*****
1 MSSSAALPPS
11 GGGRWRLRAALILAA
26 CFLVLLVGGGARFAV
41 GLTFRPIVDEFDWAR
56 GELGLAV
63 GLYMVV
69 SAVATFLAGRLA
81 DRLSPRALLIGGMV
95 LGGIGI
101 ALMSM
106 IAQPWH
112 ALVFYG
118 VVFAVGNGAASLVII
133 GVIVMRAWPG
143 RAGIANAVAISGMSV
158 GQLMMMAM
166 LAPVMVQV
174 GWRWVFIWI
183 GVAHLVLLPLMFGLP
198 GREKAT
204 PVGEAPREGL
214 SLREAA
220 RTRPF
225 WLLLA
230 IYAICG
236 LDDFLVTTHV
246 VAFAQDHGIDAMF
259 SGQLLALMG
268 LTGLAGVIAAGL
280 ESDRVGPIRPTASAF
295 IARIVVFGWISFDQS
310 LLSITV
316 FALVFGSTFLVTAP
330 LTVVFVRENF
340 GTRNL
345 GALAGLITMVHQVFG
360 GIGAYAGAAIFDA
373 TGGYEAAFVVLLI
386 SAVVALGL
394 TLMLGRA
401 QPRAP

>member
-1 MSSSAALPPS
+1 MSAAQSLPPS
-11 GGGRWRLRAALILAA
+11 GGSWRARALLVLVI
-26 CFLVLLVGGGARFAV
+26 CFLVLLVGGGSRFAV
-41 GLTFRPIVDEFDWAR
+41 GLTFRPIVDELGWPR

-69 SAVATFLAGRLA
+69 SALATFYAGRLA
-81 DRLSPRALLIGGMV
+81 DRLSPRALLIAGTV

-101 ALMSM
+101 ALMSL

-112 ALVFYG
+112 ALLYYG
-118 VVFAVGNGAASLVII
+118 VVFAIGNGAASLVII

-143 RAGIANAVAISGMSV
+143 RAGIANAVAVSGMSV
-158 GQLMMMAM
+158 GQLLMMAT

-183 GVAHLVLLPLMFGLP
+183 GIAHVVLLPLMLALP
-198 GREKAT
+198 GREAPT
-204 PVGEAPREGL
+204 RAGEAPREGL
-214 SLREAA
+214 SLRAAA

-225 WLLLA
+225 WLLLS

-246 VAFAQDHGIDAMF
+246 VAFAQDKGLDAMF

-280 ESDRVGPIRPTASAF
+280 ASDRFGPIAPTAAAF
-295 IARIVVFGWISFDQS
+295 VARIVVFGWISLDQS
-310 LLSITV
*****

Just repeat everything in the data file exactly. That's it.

1 MSSSAALPPS
11 GGGRWRLRAALILAA
26 CFLVLLVGGGARFAV
41 GLTFRPIVDEFDWAR
56 GELGLAV
63 GLYMVV
69 SAVATFLAGRLA
81 DRLSPRALLIGGMV
95 LGGIGI
101 ALMSM
106 IAQPWH
112 ALVFYG
118 VVFAVGNGAASLVII
133 GVIVMRAWPG
143 RAGIANAVAISGMSV
158 GQLMMMAM
166 LAPVMVQV
174 GWRWVFIWI
183 GVAHLVLLPLMFGLP
198 GREKAT
204 PVGEAPREGL
214 SLREAA
220 RTRPF
225 WLLLA
230 IYAICG
236 LDDFLVTTHV
246 VAFAQDHGIDAMF
259 SGQLLALMG
268 LTGLAGVIAAGL
280 ESDRVGPIRPTASAF
295 IARIVVFGWISFDQS
310 LLSITV
316 FALVFGSTFLVTAP
330 LTVVFVRENF
340 GTRNL
345 GALAGLITMVHQVFG
360 GIGAYAGAAIFDA
373 TGGYEAAFVVLLI
386 SAVVALGL
394 TLMLGRA
401 QPRAP

>member
-1 MSSSAALPPS
+1 MSAAQSLPPS
-11 GGGRWRLRAALILAA
+11 GGSWRARALLVLVI
-26 CFLVLLVGGGARFAV
+26 CFLVLLVGGGSRFAV
-41 GLTFRPIVDEFDWAR
+41 GLTFRPIVDELGWPR

-69 SAVATFLAGRLA
+69 SALATFYAGRLA
-81 DRLSPRALLIGGMV
+81 DRLSPRALLIAGTV

-101 ALMSM
+101 ALMSL

-112 ALVFYG
+112 ALLYYG
-118 VVFAVGNGAASLVII
+118 VVFAIGNGAASLVII

-143 RAGIANAVAISGMSV
+143 RAGIANAVAVSGMSV
-158 GQLMMMAM
+158 GQLLMMAT

-183 GVAHLVLLPLMFGLP
+183 GIAHVVLLPLMLALP
-198 GREKAT
+198 GREAPT
-204 PVGEAPREGL
+204 RAGEAPREGL
-214 SLREAA
+214 SLRAAA

-225 WLLLA
+225 WLLLS

-246 VAFAQDHGIDAMF
+246 VAFAQDKGLDAMF

-280 ESDRVGPIRPTASAF
+280 ASDRFGPIAPTAAAF
-295 IARIVVFGWISFDQS
+295 VARIVVFGWISLDQS
-310 LLSITV